Campus Head Chef Makes Sure Students Can Dine in the UC
By Jason Wu
Michael Russell has a lot of mouths to feed on campus. Fortunately, he has the kitchen to help. That wasn’t always the case. As executive chef of the university’s dining services, Russell has had to deal with many challenges. First, there was the closure of the university’s main cafeteria for two years in 2019 and 2020, forcing him to make do with a temporary tent to serve students and staff food. And then, in 2020 and 2021, there was the Covid-19 pandemic that temporarily shut down campus.
Being a chef is what is in Russell’s blood. Back in his youth, he worked in his grandfather’s luncheonette in Brooklyn. “My grandfather got me more interested in food,” he said. He added that though he was young, he was able to learn how to run the business from his grandfather.
Russell also worked in Aramark services at different accounts such as Citigroup and Bank of New York and practiced catering there. He knew that he liked the businesses when cooking for them.
Additionally, Russell worked in culinary arts in Orlando, Florida, at Disney for five years going through a three-year culinary program, which helped him improve. “I worked in different stations cooking breakfast, lunch, dinner and overnight,” he said. “I was also working in catering and all different facets in Disneyworld.”
Prior to coming to Adelphi, Russell worked at Saint John’s University in Jamaica, New York. He said he wanted another opportunity so he looked at Adelphi University. He has been working here for five years.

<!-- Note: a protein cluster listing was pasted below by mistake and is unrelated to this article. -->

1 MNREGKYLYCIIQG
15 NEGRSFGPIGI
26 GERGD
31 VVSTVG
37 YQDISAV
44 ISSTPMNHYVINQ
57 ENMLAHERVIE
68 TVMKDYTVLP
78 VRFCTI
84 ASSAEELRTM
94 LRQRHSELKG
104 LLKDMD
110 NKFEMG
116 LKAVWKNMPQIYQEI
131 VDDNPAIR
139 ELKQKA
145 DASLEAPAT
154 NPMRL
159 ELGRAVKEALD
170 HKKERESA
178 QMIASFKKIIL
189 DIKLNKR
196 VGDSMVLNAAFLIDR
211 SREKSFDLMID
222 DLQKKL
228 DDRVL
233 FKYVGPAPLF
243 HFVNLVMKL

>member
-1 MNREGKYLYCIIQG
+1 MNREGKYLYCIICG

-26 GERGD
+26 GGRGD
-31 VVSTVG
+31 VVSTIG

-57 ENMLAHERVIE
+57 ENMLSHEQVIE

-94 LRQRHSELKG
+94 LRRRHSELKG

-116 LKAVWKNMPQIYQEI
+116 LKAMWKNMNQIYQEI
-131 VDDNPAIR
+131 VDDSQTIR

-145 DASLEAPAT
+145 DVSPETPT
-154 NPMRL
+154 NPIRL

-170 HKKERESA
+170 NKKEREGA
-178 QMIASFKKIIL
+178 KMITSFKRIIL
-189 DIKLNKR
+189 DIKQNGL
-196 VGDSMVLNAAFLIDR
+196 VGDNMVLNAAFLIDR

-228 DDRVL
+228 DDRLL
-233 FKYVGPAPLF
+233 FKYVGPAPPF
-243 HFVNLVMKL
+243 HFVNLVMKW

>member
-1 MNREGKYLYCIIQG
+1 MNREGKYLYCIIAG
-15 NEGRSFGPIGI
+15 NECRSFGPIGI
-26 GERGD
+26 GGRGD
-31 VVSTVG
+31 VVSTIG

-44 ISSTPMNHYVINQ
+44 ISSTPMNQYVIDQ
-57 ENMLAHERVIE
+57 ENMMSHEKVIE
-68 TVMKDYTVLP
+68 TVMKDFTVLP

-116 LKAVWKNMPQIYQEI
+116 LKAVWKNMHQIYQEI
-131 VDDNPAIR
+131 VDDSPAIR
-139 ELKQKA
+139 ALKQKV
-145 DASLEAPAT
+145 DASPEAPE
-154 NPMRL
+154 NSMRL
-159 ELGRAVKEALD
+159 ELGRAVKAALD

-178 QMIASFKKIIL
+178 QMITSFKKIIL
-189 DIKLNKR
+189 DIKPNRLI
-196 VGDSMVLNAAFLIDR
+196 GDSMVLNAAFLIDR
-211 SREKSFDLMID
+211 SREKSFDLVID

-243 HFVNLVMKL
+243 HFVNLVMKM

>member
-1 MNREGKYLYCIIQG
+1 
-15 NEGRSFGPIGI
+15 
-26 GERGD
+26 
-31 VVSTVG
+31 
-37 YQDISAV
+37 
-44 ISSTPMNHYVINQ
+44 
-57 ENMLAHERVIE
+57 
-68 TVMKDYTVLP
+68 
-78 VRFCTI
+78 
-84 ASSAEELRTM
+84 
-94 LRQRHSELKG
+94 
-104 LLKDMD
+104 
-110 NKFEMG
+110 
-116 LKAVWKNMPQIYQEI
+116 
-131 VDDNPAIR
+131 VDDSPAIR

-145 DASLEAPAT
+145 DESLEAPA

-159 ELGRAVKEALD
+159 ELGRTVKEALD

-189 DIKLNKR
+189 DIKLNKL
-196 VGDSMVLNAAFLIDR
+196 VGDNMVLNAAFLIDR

The pandemic had reduced the workers, which made it hard for Russell to do his work. Organizing tasks became harder within the lack of employees in the University Center (UC), adding that the biggest challenge was getting people to come back to work. Russell also was discussing with his co-workers the challenges they faced. Since the ongoing pandemic began, people were wondering about how they could help rebuild something in order to make the students feel happy.
“Storage, proper spacing and making sure that everyone is properly socially distanced was a challenge,” said Russell.
It also helped Russell to prioritize or problem solve in case there are a change of plans. He was able to take it step by step in order to have the UC reopened. It took time for him to order utensils, set up menus and stations and receive pans and food. Essentially, Russell also had to do multiple staff training in order to make the stations in the cafeteria all set.
But his communication skills make teamwork easier. “You need to communicate to get everything done,” he said. “Every team member needs to talk.” He was able to talk to purveyors and set up accounts for purchasing.
“It took a lot of time, energy, pre-organizing and pre-planning to hire staff, bring in products and set up menus,” Russell said. “The hardest part is keeping up with the business and issues with the transportation and product availability.”
He thought it could get worse before it got better, but all of the staff members were really happy to get back to the normal routine when the semester started.
“He’s a hard-working chef with exceptional leadership skills,” said Vilma Romero, a cashier in the UC.
Russell has used creativity and dedication to reopen the UC to make sure all students get to dine on campus. His motto? “You should learn something new every day,” he said.